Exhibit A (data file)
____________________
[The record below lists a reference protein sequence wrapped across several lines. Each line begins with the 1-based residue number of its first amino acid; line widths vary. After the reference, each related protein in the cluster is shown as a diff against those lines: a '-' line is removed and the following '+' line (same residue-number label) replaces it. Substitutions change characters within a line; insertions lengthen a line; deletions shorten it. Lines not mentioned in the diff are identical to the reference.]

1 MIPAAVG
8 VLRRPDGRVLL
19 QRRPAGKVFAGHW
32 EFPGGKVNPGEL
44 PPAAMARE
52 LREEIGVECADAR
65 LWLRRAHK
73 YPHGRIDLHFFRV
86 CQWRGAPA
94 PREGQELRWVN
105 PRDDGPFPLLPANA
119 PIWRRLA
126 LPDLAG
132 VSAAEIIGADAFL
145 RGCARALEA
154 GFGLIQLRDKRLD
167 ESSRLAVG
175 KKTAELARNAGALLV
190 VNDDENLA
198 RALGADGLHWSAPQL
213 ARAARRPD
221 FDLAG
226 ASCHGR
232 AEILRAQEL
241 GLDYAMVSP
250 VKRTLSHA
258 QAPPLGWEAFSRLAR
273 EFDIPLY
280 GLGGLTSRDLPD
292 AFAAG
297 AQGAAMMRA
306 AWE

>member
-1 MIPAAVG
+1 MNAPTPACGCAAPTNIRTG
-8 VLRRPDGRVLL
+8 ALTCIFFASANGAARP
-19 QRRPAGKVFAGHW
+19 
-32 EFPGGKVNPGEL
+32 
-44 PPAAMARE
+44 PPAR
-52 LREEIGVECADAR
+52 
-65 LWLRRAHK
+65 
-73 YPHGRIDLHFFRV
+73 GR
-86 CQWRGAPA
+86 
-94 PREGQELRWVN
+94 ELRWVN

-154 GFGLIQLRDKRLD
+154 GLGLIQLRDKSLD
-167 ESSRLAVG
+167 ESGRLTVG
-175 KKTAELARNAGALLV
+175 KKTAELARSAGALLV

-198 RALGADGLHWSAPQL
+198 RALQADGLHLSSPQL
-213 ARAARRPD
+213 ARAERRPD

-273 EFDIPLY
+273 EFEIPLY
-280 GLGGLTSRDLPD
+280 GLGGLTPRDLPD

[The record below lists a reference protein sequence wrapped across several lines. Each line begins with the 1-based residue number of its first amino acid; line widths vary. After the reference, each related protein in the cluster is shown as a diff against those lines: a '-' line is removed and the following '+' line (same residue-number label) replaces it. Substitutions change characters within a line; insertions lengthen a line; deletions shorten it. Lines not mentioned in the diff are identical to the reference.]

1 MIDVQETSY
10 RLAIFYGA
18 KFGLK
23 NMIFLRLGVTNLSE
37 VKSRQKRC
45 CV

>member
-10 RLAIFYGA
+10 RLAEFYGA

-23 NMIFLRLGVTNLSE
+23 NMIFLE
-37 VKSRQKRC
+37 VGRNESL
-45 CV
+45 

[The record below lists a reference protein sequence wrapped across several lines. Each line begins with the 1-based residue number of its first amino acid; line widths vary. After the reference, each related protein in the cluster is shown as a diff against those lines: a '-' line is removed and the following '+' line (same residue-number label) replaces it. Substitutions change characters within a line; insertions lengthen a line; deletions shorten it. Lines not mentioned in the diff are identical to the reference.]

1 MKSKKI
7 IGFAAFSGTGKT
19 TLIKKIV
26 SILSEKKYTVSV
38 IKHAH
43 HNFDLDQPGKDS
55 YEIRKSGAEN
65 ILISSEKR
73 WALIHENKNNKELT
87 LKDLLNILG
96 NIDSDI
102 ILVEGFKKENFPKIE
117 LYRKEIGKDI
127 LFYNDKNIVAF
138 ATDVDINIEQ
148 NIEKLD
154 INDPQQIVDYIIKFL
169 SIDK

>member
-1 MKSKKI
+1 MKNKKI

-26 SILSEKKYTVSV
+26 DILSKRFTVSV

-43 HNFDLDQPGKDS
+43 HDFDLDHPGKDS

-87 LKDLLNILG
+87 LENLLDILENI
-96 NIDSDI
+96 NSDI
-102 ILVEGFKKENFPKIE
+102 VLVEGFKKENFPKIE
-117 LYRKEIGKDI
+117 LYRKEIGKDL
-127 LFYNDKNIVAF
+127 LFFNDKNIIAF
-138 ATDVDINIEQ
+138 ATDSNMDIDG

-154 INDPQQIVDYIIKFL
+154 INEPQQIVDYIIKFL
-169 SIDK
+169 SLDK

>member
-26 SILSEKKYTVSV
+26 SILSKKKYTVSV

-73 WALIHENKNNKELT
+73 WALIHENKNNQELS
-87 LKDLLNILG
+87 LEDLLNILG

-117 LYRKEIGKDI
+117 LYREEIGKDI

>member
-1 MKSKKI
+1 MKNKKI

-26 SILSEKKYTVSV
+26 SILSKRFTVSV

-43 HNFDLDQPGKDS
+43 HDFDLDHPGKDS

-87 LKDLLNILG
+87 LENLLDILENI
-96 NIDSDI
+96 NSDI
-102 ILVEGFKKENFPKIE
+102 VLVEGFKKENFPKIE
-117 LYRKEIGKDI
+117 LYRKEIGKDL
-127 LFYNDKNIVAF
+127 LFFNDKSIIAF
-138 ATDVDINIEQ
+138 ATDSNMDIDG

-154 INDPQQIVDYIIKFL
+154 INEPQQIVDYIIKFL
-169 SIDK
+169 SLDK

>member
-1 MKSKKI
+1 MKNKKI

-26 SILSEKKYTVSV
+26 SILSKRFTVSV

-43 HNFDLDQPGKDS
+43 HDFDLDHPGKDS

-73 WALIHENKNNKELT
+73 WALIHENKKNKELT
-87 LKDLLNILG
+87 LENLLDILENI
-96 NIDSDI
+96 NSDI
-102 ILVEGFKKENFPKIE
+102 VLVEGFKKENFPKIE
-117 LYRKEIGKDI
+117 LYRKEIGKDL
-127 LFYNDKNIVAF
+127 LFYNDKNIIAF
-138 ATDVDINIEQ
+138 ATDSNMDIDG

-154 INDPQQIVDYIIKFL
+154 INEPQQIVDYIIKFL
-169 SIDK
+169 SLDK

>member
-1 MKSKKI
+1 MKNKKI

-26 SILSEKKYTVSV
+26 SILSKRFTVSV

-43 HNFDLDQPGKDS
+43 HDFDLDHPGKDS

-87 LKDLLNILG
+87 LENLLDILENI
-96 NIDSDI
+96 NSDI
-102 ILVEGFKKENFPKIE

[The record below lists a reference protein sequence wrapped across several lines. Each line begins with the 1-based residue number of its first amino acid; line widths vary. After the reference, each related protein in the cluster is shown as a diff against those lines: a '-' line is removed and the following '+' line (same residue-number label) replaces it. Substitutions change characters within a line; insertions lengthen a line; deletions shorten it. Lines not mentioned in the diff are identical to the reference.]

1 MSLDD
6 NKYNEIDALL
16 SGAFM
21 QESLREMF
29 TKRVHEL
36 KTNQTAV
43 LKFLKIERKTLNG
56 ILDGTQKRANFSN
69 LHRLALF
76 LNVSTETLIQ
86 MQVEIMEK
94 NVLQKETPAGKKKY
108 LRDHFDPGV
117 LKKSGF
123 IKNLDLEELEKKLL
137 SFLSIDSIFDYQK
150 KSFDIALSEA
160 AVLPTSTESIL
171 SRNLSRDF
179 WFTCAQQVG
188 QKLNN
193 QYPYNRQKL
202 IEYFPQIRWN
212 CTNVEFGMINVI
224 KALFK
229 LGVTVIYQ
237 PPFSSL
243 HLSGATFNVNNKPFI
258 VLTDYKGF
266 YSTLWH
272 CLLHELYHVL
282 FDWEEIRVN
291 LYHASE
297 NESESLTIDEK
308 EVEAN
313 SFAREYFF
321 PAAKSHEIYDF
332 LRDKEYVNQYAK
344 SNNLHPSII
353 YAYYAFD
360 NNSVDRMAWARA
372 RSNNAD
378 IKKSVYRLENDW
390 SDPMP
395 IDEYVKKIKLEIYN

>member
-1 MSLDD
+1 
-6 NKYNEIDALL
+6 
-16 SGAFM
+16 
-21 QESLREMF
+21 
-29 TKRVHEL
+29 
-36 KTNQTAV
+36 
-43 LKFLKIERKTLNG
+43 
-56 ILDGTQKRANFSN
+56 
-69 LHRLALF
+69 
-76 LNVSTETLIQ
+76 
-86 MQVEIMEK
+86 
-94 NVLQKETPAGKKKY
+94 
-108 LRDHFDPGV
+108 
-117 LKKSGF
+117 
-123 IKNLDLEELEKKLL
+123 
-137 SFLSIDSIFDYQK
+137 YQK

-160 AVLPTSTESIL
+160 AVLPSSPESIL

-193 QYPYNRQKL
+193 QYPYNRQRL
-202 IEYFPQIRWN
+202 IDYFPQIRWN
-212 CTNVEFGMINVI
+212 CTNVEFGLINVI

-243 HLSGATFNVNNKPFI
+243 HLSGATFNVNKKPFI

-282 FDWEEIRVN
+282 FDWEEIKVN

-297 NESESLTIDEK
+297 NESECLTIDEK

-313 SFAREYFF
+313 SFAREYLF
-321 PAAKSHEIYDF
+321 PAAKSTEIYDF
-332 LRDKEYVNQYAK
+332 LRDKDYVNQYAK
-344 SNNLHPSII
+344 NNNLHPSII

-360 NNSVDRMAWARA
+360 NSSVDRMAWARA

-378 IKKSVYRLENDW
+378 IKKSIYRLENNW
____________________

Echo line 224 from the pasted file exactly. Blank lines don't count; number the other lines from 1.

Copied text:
243 HLSGATFNVNNKPFI